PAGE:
A celebration of life for Bob Crow, one of the founders of Long Beach Pride, will take place Saturday.
“A tribute fitting for an icon, “Bob’s Farewell Salute,” will be a commemoration of a remarkable journey filled with love, advocacy, and unwavering dedication to the LGBTQ+ community,” according to a press release from Long Beach Pride.
Crow, 78, died in September after a lengthy battle with lung cancer.
Members of the public are invited to gather at 10:15 a.m. at Bixby Park on First Street, between Cherry and Junipero avenues, in their vehicles behind the Long Beach Pride float for a funeral procession.
Tony Almeida-Crow, Bob’s husband, and Bob’s ashes will ride on the float, which will head west on Broadway on its way to Harvey Milk Promenade Park and Equality Plaza for an 11 a.m. service.
“People are encouraged to stand along Broadway and wish Bob a final farewell,” said Long Beach Pride President Tonya Martin.
Harvey Milk Park “will be a space for reflection, remembrance, and the honoring of Bob’s monumental contributions,” the press release said.
Afterward, a reception will take place at nearby Hamburger Mary’s, which will serve free “Bob’s Burgers” for guests.
Parking is available at the structure next to Harvey Milk Park.
Crow, who made his last public appearance at the Long Beach Pride Parade last month, was diagnosed with stage four cancer last year.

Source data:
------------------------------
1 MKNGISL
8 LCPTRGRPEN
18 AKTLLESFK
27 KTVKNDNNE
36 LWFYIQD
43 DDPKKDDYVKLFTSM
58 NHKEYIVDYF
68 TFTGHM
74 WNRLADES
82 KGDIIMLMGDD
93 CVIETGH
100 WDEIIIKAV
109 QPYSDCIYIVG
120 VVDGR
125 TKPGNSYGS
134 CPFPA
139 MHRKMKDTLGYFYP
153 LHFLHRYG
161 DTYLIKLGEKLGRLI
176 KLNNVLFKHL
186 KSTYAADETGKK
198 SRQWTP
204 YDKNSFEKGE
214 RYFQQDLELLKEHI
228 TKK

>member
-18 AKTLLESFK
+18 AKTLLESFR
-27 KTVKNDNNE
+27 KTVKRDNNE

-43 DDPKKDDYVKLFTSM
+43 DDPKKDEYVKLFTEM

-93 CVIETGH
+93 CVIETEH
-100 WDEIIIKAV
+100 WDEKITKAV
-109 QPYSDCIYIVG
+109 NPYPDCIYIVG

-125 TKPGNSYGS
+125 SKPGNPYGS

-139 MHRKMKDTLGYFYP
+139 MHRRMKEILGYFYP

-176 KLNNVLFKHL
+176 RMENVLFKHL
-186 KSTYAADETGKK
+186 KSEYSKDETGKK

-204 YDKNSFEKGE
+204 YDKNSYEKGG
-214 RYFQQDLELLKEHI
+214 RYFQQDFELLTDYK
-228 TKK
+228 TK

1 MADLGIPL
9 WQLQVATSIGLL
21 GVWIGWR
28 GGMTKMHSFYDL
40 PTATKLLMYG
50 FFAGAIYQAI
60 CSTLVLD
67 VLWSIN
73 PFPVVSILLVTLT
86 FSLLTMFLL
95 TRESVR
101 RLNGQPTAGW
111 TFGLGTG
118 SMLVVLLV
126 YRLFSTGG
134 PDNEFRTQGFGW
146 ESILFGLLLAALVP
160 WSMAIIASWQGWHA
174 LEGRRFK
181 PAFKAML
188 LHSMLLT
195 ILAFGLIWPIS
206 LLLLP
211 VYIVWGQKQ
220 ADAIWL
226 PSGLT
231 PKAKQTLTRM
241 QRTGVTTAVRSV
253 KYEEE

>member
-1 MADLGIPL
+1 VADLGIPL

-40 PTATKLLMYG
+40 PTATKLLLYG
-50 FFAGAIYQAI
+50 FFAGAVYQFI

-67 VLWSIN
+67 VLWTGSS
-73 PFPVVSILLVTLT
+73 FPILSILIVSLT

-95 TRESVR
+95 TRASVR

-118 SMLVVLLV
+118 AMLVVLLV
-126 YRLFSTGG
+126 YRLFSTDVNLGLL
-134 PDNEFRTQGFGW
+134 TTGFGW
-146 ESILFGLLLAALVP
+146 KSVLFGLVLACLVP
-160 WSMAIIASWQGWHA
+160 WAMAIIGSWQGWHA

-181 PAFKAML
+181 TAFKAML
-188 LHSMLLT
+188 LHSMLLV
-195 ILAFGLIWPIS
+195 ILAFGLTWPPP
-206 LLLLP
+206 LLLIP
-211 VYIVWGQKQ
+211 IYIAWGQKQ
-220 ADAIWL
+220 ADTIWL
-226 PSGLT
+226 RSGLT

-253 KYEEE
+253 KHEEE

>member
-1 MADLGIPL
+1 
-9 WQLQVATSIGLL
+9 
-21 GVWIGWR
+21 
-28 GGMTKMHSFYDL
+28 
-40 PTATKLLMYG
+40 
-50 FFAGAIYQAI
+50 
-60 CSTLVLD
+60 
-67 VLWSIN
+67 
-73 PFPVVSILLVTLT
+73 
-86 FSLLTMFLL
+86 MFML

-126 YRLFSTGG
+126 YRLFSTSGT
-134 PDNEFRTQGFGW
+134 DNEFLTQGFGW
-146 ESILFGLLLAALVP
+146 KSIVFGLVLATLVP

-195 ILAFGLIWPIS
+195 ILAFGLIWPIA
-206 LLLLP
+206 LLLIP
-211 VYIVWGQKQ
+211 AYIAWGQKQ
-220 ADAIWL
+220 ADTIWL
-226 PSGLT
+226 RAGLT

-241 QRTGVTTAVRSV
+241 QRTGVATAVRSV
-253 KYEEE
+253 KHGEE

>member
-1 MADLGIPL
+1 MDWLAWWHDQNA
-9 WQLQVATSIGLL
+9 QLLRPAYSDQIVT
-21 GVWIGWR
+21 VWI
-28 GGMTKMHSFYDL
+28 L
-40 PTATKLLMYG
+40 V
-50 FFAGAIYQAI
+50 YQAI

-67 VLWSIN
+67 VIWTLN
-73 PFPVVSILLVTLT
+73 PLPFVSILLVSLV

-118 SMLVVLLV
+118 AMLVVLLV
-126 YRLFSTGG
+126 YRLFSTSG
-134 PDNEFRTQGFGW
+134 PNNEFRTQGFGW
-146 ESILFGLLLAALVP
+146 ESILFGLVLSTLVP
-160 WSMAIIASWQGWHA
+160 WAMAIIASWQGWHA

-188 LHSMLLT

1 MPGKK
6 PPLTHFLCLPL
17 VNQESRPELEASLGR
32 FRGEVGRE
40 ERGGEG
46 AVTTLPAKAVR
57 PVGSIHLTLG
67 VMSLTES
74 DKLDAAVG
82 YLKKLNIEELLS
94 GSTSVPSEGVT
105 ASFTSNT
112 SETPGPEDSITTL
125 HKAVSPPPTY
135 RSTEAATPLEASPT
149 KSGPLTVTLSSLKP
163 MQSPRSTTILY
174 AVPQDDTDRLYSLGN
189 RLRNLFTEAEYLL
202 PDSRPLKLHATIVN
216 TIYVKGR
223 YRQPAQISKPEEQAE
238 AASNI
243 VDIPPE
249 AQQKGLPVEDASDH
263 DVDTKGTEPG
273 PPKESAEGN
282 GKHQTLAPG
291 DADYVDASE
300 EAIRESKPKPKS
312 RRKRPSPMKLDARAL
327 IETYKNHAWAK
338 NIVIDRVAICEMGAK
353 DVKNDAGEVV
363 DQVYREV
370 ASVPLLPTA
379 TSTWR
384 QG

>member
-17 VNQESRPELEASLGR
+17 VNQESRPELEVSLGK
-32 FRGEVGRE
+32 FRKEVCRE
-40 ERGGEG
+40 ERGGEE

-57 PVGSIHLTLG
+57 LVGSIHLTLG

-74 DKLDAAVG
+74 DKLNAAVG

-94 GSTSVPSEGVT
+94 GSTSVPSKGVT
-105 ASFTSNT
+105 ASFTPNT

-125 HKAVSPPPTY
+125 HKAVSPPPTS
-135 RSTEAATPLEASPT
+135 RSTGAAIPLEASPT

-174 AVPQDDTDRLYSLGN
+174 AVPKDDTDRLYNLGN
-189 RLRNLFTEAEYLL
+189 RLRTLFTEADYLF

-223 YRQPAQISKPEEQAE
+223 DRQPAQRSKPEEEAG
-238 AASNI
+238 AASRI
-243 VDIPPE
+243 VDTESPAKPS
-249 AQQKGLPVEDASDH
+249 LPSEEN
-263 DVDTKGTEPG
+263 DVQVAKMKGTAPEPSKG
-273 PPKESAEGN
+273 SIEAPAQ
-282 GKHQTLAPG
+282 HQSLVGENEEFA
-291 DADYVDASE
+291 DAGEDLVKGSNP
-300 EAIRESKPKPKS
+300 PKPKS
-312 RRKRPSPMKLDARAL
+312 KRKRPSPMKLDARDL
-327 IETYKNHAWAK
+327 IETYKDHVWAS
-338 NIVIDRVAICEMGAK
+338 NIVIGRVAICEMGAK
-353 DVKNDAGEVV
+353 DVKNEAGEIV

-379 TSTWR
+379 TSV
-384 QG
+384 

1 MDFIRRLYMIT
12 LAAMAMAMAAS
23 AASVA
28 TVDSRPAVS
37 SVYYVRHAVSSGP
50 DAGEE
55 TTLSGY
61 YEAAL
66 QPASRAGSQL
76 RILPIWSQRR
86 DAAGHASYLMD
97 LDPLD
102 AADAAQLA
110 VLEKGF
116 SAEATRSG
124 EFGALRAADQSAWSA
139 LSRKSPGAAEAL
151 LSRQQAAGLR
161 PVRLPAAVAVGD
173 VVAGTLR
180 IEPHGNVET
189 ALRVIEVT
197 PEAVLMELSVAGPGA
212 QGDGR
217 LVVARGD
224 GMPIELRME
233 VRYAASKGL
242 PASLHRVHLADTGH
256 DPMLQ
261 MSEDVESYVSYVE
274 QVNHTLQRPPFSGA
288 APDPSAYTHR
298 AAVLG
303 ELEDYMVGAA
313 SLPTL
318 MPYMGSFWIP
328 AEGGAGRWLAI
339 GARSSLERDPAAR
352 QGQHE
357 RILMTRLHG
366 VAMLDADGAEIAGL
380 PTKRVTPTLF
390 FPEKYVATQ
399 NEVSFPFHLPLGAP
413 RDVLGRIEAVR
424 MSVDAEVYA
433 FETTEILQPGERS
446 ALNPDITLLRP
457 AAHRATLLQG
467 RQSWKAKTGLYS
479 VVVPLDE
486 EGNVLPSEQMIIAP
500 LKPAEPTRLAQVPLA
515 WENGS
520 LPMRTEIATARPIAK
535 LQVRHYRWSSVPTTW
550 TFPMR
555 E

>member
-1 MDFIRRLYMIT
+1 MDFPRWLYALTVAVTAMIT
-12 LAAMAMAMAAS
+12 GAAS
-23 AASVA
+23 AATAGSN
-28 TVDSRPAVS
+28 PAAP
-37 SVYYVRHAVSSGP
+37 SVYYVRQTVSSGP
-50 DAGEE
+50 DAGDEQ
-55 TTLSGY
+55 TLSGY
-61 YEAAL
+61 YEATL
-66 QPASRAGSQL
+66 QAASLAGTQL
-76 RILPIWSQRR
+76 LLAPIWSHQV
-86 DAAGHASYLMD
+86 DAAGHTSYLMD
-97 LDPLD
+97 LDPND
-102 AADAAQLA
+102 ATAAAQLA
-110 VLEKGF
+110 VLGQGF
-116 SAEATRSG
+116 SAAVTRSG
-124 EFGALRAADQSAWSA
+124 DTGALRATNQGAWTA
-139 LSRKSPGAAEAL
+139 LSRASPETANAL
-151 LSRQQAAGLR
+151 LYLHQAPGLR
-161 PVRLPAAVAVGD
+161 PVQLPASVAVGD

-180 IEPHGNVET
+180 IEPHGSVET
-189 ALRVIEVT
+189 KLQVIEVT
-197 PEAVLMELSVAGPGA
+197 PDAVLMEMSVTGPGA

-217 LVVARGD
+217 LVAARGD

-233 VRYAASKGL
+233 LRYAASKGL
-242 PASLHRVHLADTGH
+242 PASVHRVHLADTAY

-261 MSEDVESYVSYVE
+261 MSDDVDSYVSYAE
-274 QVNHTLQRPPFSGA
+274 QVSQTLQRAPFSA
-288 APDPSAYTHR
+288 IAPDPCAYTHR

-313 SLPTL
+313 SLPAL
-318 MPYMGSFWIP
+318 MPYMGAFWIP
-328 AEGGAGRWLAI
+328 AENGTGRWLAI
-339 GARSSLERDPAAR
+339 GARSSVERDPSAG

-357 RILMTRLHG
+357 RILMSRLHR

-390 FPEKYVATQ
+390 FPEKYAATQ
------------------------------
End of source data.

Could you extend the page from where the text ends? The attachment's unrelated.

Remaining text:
Crow, along with Judith Doyle and Marylin Barlow, founded Long Beach Lesbian & Gay Pride Inc. in 1983. The nonprofit then organized the city’s inaugural Pride Parade & Festival in 1984.
Over the past 40 years, Long Beach Pride has become one of the largest and most popular LGBTQ Pride celebrations in the nation, though its popularity has waned in the past couple of years.
The Long Beach Pride nonprofit celebrated its 40th anniversary this year.
Crow was the last surviving founder of Long Beach Pride. Barlow died in 2015 and Doyle died in 2022.
Crow is credited with helping pave the way for generations to express their authentic selves.
“There are no words to heal the void in our hearts with Bob’s passing,” Tonya Martin, Long Beach Pride president, said in the same statement. “The only thing we can do is to remember that within this void lives the legacy of his vision and work. A legacy so strong that it changed the very fabric of our city and gave us a place to live freely and to say, ‘I am who I am’.”